| laundered with love: Suman (extreme left) and Subir have given father Shombhu Das reason to be proud. He has washed clothes for over two decades so that his sons could get a proper education. Picture by Pabitra Das
Suman Das, 19, first-year student at Nilratan Sirkar Medical College, sits in a corner of the bed, studying biochemistry for his exams. Brother Subir, 23, in his final year at Jadavpur University, is taking a break from his engineering texts. While mother Chandra cooks in the kitchen, father Shombhu washes clothes. Other people’s clothes.
The 47-year-old dhobi from Dharmatala Road, off Kasba, wakes up at six every morning, collects the clothes drying on the lines outside his house, irons them and then sets out on his rounds, cycling to areas like Picnic Garden, Jadavpur and Dhakuria with his bundle, delivering and picking up clothes from his customers. He returns home, washes the clothes, and only gets to bed at about 1 am. This has been his routine for over two decades. The reason — his sons’ education.
Elder son Subir will graduate with a degree in production engineering this year. At a campus interview of more than 400 candidates, he was one of eight selected for a job with Indian Oil Corporation. Suman, after ranking 52nd in his medical Joint Entrance Examination, decided to go in for medicine. Although not sure what he wants to specialise in, he is determined to become a doctor.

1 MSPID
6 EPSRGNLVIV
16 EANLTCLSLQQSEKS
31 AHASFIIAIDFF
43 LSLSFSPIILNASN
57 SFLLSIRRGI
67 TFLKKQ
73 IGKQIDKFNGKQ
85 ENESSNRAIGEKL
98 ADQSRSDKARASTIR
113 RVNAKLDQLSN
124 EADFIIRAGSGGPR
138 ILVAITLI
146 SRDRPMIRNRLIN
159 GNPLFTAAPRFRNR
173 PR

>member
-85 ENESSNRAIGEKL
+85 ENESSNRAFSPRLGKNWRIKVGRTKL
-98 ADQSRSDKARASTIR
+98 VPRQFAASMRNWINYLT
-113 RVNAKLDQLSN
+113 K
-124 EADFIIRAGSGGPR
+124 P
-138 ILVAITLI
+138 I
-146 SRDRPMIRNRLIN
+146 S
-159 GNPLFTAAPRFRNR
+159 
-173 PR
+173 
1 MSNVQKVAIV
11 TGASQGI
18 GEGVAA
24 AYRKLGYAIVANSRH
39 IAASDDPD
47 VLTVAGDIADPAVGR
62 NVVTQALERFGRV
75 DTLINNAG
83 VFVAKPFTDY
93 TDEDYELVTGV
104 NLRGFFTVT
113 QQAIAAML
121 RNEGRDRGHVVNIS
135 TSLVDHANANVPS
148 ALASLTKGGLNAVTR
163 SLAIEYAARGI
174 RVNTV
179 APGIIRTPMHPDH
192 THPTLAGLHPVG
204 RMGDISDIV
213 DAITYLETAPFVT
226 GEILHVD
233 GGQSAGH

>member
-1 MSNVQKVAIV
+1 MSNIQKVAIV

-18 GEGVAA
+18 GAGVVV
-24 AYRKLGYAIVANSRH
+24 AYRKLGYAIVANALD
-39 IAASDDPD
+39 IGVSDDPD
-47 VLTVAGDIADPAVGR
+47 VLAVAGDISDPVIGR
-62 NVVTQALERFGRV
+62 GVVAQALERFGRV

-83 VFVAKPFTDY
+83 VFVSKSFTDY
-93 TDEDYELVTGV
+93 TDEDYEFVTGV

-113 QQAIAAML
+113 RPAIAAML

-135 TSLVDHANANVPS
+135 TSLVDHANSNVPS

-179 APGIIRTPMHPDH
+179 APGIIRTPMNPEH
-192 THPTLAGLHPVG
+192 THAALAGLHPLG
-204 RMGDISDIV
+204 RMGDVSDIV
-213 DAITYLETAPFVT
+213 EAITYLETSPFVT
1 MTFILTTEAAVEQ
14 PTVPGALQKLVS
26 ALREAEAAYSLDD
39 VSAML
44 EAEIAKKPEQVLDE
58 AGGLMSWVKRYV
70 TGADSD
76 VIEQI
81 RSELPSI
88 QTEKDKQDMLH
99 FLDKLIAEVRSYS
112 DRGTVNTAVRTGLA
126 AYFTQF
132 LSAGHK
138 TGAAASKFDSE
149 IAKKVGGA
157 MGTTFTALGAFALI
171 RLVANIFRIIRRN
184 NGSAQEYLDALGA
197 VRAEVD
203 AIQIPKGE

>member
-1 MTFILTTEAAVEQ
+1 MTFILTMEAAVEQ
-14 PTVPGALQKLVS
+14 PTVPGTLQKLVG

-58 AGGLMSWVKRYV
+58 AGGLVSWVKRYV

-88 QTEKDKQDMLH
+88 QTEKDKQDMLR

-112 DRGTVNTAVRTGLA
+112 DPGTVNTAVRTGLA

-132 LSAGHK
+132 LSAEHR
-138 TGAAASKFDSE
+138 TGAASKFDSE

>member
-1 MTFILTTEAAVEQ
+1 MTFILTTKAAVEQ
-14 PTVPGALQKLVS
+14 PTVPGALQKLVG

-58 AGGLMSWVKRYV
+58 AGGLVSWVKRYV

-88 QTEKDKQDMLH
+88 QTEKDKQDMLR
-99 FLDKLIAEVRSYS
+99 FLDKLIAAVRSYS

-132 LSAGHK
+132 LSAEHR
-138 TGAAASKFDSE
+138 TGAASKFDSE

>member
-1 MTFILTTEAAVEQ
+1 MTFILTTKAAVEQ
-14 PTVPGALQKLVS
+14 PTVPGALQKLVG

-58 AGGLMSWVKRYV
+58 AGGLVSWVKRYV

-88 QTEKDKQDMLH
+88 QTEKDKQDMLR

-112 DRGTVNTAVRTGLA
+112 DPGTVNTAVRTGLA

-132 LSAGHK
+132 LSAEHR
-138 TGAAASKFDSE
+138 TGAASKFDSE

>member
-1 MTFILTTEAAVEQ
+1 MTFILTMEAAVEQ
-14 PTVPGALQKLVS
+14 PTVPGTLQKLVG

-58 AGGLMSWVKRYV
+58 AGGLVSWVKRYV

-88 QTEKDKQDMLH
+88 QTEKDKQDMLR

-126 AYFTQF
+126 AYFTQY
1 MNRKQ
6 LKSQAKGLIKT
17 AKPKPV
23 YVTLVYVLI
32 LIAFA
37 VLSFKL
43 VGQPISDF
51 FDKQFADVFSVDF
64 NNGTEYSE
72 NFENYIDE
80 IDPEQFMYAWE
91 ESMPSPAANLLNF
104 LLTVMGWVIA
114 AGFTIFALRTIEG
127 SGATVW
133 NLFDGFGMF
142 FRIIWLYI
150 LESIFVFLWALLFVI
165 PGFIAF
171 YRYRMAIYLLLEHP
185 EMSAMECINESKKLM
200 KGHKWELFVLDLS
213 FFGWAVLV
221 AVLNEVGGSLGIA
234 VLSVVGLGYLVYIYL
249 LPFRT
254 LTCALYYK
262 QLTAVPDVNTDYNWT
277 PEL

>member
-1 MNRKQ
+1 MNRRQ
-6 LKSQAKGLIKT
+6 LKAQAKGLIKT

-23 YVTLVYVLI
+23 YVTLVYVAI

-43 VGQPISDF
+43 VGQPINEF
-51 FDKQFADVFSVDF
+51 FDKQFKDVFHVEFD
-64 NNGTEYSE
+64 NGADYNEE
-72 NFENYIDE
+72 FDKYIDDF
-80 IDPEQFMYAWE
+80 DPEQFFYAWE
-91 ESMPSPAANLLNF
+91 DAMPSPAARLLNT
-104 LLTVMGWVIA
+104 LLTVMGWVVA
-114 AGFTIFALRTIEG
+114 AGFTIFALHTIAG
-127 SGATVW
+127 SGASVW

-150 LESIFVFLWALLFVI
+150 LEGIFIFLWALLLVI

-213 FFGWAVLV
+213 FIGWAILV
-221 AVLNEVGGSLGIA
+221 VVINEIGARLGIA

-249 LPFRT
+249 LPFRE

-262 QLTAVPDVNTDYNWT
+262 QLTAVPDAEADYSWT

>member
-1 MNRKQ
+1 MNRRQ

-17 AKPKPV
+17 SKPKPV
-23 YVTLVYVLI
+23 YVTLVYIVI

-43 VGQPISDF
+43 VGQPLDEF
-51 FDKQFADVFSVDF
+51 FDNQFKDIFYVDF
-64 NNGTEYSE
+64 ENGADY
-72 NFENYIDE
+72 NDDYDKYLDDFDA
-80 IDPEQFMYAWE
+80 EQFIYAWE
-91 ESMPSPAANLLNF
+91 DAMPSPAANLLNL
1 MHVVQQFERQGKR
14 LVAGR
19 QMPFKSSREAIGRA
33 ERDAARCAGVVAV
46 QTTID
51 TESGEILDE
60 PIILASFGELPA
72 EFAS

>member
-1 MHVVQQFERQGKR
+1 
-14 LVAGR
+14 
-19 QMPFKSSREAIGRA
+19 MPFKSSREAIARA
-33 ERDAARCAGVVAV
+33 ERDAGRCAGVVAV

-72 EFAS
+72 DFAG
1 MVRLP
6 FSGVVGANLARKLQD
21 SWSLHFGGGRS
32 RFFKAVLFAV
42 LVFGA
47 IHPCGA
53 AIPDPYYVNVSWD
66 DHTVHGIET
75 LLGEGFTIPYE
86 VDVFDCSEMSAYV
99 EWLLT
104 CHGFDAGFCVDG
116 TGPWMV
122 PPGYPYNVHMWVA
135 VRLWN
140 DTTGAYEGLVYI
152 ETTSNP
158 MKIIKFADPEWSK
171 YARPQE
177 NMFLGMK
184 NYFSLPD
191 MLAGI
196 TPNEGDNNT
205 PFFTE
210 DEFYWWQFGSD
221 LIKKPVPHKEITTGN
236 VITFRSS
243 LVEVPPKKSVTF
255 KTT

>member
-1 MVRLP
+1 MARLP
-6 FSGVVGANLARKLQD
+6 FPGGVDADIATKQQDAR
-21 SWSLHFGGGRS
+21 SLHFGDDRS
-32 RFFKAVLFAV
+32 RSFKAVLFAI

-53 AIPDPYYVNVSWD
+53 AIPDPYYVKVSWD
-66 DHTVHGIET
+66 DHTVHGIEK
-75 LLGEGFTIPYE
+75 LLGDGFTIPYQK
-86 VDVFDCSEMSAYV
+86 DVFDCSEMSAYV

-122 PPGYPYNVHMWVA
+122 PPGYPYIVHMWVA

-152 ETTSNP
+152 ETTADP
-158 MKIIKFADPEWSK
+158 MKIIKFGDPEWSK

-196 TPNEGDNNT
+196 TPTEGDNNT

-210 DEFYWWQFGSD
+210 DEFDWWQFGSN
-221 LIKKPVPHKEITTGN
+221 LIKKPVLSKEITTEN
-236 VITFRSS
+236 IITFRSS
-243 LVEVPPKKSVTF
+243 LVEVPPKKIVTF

The two ex-students of Tiljala High School unanimously declare that they owe it all to their father, “who has given us everything we need”. Adds Subir: “We have always had support from our teachers and other students, too,” while his sibling nods shyly in agreement. The duo has been giving lessons to their mother, who has never been to school herself, but can now read and write “a little”.
“I had to stop studying after Class X and get a job, because we were poor. So, I decided that when I have children, I will make sure they get a proper education,” smiles Shombhu. Now, it’s the glow of parental pride that overshadows the tired lines on his face.
When earning Rs 75 a month as sales assistant at a laundry proved too little to support a family, he built up a loyal clientele in Picnic Garden by going from house to house, collecting clothes. The enterprising dhobi managed to buy a piece of land from a former client and move out of the cramped, one-room house where he lived with his extended family, “because I realised there were too many distractions for my sons to study properly”.
Despite paying the money for the land in instalments, he made “little additions, brick by brick, to my humble home”, all the while saving up for school, college and tuition fees. “But people have always been understanding. The principal of Tiljala High is very supportive. When I got tuition teachers for physics, chemistry and biology for my sons for their Higher Secondary exams, they charged Rs 100 instead of Rs 200, and told me that if I couldn’t afford it, they would do it for free,” says Shombhu.
Loyal clients pitched in with small acts of kindness, he says. Dr Nipendranath Chakraborty and wife Radharani have known Shombhu since his childhood, and even now, regularly drop in to see his two sons. The Chakraborty’s younger daughter used to help Subir and Suman with maths.
“He has never left anything lacking for his children,” says Radharani. “Good food is a must, because he believes you can’t exert the brain if you don’t have the right nutrition. Shombhu and Chandra have given up everything for their sons, and the two boys have not let them down.”
“My wife and I never go out, but we don’t mind. I don’t have a problem with hard work either. For as long as I am able, I will continue to provide the best for my sons,” Shombhu sums up.